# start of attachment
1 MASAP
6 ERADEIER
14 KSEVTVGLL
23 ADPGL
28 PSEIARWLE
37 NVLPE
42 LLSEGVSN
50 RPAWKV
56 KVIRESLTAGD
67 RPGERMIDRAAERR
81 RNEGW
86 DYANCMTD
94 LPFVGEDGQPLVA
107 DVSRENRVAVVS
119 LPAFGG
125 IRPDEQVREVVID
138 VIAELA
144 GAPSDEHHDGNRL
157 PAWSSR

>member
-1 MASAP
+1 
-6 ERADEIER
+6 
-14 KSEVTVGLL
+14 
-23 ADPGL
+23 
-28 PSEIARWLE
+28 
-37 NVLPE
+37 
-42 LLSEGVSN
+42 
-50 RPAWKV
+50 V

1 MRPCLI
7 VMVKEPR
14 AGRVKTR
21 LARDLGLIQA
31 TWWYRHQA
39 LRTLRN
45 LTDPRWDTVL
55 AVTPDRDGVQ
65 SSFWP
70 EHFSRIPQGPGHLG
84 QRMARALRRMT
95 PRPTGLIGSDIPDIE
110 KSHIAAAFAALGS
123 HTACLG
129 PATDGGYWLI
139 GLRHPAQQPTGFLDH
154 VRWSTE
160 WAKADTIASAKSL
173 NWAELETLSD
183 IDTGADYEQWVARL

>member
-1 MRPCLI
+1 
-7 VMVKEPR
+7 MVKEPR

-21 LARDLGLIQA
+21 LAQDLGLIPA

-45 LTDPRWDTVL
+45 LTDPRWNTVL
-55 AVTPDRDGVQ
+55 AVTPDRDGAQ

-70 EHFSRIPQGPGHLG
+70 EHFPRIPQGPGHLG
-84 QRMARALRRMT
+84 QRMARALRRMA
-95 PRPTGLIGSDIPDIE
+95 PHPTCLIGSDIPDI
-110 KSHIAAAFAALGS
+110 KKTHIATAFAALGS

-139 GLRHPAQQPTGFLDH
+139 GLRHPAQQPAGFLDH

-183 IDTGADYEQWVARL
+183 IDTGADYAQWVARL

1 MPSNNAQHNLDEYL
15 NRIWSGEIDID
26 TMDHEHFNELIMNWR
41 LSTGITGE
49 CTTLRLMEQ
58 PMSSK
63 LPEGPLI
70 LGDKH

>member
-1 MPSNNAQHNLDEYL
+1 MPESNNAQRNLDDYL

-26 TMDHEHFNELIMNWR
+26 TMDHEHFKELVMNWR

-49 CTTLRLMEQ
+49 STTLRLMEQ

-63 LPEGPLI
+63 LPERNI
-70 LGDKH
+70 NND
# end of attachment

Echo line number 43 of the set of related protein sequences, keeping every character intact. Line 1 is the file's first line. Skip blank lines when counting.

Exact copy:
45 LTDPRWDTVL